How Can DailyColors™ Affect Cognitive Health?
There is no healthy aging without a healthy brain – so see how the phyto-nutrients in DailyColors can support mental clarity and memory.
Keeping Your Brain Sharp
The role of phyto-nutrients is cognitive health is getting significant attention from brain researchers.
With good reason. Over 60% of the brain is fat(1) and therefore especially vulnerable to oxidative - free radical – damage.
Oxidative damage then creates inflammation which is known to be a further major risk factor for dementia, Alzheimer’s and even depression(4).
A key 2019 article in Neurology, which studied 12,000 subjects, concluded: “Higher blood levels of inflammatory markers in midlife are associated with greater cognitive decline many years later1”
Consequently, the dual ability of color phyto-nutrients to counteract free radicals and damp down inflammation could make them powerful allies in averting cognitive impairment.
And the earlier you take action the better.
Here are just a few quotes from recent peer-reviewed papers by neuro-scientists showing why they believe phyto-nutrients can help hold cognitive decline at bay.
Phyto-nutrients of course include flavonoids, polyphenols, anthocyanins, and carnosic acid – all of which are in DailyColors.
Recent evidence has indicated that a group of plant-derived compounds known as flavonoids may exert particularly powerful actions on mammalian cognition and may reverse age-related declines in memory and learning(2). British Journal of Nutrition
Due to the growing population of people with cognitive impairment and the lack of effective pharmaco-therapeutics, it is prudent for those afflicted or their caregivers to find alternative treatments. Our narrative review shows that many of these nutrients and phytonutrients may be promising for treating some aspects of cognitive impairment. Journal of Clinical Research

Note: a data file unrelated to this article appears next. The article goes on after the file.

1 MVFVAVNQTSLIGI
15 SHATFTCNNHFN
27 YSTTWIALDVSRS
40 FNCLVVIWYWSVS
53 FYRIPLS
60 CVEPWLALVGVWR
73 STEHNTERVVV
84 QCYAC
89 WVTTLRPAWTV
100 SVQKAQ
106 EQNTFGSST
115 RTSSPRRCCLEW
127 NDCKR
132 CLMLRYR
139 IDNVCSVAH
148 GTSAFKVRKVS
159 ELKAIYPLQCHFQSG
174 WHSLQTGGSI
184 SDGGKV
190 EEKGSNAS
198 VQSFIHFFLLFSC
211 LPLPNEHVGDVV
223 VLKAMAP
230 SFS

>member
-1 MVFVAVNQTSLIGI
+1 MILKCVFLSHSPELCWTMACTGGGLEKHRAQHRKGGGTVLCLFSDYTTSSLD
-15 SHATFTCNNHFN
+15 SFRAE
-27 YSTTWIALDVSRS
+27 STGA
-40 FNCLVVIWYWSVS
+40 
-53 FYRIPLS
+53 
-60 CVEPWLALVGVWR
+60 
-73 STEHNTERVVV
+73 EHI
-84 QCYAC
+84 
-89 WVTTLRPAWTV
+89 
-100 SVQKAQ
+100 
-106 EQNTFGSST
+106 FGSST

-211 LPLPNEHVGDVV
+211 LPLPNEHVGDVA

- Rosemary contains an ingredient called carnosic acid, which can fight off damage by free radicals in the brain. Rosemary appears to be protective against brain damage. Medical News Today 2017
BDNF and a healthy brain
BDNF, or Brain-Derived Neurotrophic Factor, is a protein produced in your central nervous system. It is involved in the development of the neurons and synapses that form your brain’s communication network.
So it’s key to keeping you mentally sharp(10).
Unfortunately, BDNF levels naturally decline as you get older, and this is causally linked to a decline in memory and mental acuity.
Since BDNF is one of the few known compounds that can stimulate the production of new brain cells – the process called neuro-genesis(9) - it plays a significant role in the prevention of neuro-degeneration.
So increasing your BDNF levels helps optimize the function of your brain. Plant foods known to help increase BDNF include green coffee bean extract, blueberries, grapes, olive fruit, green tea – and Omega 3.
DailyColors doesn’t include Omega 3 – you need to eat oily fish like salmon or eat flaxseed for that. But it does include extracts from green coffee beans, blueberries, grapes, olive fruit, elderberries and rosemary – all known to support a healthy brain.
- Systemic inflammation during midlife and cognitive change over 20 years | Neurology
- The impact of fruit flavonoids on memory and cognition - PubMed (nih.gov)
- Polyphenols: Multipotent Therapeutic Agents in Neurodegenerative Diseases (hindawi.com)
- Neuroinflammation and cognitive aging - PubMed (nih.gov)
- The effects of twenty-one nutrients and phytonutrients on cognitive function: A narrative review - PubMed (nih.gov)
- Phytochemicals and cognitive health: Are flavonoids doing the trick? - PubMed (nih.gov)
- Phytochemicals for Improving Aspects of Cognitive Function and Psychological State Potentially Relevant to Sports Performance | SpringerLink
- Frontiers | Brain-Derived Neurotrophic Factor: A Key Molecule for Memory in the Healthy and the Pathological Brain | Cellular Neuroscience (frontiersin.org)
- BDNF and 5-HT: a dynamic duo in age-related neuronal plasticity and neurodegenerative disorders - PubMed (nih.gov)
- 2711.full.pdf (pnas.org)
- Essential fatty acids and human brain - PubMed (nih.gov)
- Rosemary: Health benefits, precautions, and drug interactions (medicalnewstoday.com)